Latvia's foreign minister said the country would not issue visas to Russians looking to flee from mobilization.
The EU's executive said the members states must have a common policy on requests by Russians to enter the EU.
The alliance has deployed its reserve troops to Kosovo for training amidst fears of unrest among local Serbs.
Iran's foreign ministry spokesperson said they do not rule out the possibility of meeting at the sidelines of the UNGA to restore the deal, as its chief negotiator is part of the delegation.
Two government websites, as well as state-affiliated media sites, were hacked by a group claiming to be linked to "Anonymous."
Truss reportedly informed Israeli foreign minister Yair Lapid about her review of relocating the British embassy to the contested city.
The Biden administration is providing $16 million in funding and resources for communities to learn about storing nuclear waste.
In what was the most anticipated UNGA address, Zelenskyy said Russia must be punished for its aggression.
China's continued cooperation with Russia and its conduct toward its neighbors and the South China Sea make the Communist nation a security threat, says NATO Secretary-General Jens Stoltenberg.
New York's $250 million lawsuit against Donald Trump is the beginning, not end, of this case – a tax lawyer explains what's at stake
UN human rights envoy for Myanmar Tom Andrews warned countries not to take any measures that would legitimize the junta's planned elections.
South Korean authorities say no evidence proving intent to defect from official shot by North Korea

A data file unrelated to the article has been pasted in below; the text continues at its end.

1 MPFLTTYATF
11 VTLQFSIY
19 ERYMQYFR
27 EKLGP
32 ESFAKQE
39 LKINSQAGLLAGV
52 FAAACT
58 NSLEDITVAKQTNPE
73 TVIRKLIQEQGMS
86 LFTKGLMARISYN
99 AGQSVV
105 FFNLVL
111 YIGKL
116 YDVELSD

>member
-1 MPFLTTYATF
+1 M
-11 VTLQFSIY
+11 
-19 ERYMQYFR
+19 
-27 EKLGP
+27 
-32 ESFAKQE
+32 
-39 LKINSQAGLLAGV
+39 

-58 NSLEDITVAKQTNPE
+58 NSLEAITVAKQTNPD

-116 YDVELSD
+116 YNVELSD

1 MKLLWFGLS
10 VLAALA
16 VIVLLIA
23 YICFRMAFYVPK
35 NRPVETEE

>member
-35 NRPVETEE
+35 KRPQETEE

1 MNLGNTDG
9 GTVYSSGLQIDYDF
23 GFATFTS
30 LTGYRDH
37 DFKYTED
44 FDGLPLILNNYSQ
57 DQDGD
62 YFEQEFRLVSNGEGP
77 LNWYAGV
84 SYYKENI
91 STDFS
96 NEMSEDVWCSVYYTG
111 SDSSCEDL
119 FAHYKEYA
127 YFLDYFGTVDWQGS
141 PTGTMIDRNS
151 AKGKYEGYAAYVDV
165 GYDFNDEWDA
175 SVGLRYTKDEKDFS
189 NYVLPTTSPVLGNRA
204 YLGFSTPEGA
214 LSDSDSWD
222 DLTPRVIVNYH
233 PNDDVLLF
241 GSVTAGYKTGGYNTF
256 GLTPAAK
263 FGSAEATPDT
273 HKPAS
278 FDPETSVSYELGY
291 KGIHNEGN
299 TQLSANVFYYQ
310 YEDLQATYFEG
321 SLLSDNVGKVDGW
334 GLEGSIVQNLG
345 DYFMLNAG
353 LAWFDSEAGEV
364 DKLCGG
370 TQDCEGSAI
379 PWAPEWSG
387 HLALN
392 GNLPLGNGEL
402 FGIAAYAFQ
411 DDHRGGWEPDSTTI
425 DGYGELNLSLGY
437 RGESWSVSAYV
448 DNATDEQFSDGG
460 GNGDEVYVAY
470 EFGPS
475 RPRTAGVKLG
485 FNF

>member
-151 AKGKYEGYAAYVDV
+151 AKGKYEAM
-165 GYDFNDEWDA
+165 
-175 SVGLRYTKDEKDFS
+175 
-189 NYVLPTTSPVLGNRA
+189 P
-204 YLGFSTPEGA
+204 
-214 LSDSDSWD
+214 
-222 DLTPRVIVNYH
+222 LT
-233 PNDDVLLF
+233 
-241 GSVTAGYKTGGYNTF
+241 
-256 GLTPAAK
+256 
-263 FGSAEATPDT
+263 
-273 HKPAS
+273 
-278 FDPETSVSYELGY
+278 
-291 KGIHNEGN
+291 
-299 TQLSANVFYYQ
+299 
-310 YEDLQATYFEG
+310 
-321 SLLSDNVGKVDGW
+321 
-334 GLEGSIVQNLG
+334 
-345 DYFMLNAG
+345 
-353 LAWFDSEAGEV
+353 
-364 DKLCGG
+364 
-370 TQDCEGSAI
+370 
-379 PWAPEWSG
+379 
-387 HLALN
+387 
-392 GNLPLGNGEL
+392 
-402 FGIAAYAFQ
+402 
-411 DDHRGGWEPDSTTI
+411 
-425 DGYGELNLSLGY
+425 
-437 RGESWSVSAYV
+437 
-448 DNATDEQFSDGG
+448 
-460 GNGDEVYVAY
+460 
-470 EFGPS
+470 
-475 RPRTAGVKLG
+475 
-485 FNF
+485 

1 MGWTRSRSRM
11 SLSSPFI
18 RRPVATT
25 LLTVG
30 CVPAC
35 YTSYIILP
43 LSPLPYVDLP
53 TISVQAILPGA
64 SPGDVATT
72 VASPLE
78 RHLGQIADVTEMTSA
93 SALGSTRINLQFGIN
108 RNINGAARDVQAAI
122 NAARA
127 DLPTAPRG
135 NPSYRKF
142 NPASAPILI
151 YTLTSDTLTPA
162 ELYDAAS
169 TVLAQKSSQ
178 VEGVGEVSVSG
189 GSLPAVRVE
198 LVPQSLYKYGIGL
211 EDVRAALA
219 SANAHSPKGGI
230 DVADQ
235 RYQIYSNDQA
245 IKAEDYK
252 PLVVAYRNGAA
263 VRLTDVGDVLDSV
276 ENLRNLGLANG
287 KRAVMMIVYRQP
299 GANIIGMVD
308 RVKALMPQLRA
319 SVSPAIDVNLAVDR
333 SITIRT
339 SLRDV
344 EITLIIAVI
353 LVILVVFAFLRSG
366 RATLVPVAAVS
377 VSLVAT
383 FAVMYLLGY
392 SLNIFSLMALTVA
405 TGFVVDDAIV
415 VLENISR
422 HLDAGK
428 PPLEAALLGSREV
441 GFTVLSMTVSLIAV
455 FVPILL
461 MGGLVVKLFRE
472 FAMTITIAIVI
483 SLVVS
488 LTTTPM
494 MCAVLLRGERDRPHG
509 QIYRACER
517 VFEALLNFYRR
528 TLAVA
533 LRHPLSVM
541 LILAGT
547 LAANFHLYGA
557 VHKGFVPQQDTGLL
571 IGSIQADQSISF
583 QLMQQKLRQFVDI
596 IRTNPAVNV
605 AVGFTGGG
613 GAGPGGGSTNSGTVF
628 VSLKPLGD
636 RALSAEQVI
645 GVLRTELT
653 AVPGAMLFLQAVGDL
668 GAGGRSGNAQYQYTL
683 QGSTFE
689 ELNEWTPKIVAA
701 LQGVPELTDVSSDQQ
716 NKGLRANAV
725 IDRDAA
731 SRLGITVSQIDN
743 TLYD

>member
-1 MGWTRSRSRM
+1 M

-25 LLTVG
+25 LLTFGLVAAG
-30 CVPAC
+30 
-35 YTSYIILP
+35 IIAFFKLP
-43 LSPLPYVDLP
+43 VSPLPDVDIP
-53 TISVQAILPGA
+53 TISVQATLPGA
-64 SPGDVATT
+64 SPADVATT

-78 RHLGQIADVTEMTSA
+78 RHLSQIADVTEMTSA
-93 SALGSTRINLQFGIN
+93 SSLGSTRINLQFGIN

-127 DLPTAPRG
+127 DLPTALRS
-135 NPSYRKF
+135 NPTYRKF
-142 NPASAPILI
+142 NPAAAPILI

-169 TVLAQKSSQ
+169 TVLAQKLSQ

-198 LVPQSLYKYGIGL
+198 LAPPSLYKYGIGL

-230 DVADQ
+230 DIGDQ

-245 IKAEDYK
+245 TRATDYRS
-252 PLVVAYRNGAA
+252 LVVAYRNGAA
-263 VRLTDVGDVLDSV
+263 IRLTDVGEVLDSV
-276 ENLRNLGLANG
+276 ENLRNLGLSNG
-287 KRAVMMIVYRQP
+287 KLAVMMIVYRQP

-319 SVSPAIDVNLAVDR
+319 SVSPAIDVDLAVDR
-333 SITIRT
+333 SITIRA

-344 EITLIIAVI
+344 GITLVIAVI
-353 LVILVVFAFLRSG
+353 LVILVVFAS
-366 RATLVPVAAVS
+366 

Tensions flared between the two Koreas in an incident where a South Korean official was fatally shot by North Korean soldiers back in 2020. South Korean authorities reported this week that the official that was fatally shot did not have any intent to defect.
In a report by Reuters, South Korean maritime and military authorities said Thursday that the fisheries official that was shot and burned by North Korean troops in 2020 had no evidence proving an intent to defect.
The announcement was a reversal of its previous report that the official, Lee Dae-jun, was seeking to defect to North Korea.
“We could not find evidence that he had made efforts to cross the border to the North,” South Korean coast guard Park Sang-choon during a briefing.
“As a result of reinvestigation, we could not verify the missing official voluntarily went to the North, but I can clearly say that there was evidence that the North Korean troops shot him dead and burned his body,” said defense ministry official Yoon Hyung-jin, who also apologized for “causing confusion” over the announcements.
Lee went missing in September of 2020 while at work as a fishing inspector. Lee was later fatally shot by North Korean soldiers, and his body was set on fire. The incident marked an increase in tensions in the peninsula.
At the time, the authorities of South Korea’s coast guard and the military said that Lee may have sought to defect to North Korea. They cited intelligence sources as well as Lee’s incurred debts from gambling.
However, Lee’s family refuted the claim resulting in a lawsuit that called for the government to release records.
Another point of tension in the region was over North Korea’s weapons tests that moved forward despite breaching international sanctions.
During the Shangri-La Dialogue security summit in Singapore Sunday, South Korean defense minister Lee Jong-sup said the country would bolster its defense capabilities and coordinate with the United States and Japan to counter the threat that North Korea poses.
Lee added that South Korea was ready to extend economic support to North Korea should Pyongyang decide to stop its nuclear program.
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